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Making experimentation part of product development

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A recent Harvard Business Review (HBR) blog post makes the case for experimentation as a key part of the product development process. Authors H. James Wilson and Kevin Desouza cite a December 2010 Babson Executive Education survey of 149 senior executives, in which 51% of respondents say that “experimentation is now their organization’s preferred approach to understanding and acting on potential opportunity.” Among executives at the highest growth firms, the percentage doing experimentation was even higher at 61%, suggesting a possible link between experimentation and “higher revenue performance.”

In the post, Wilson and Desouza discuss the other benefits of experimenting (decision-making informed by data, not just gut feelings) and the increasing ease of experimentation as affordable tools come “out of the R&D labs into the mainstream.” They also describe the three types of experimentation that their research has shown to be the “most accessible” for organizations:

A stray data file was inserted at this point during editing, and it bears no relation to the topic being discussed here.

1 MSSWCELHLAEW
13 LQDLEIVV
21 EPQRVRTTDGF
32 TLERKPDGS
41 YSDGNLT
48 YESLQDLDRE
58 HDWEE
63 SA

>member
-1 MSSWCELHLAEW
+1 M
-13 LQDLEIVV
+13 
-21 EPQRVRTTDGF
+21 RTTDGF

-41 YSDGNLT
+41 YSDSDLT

1. Prototyping

  2. Simulation

  3. A/B Testing

The HBR blog post examines each type of experimentation in more detail and includes links to additional information about experimentation tools and real-life experimentation examples.

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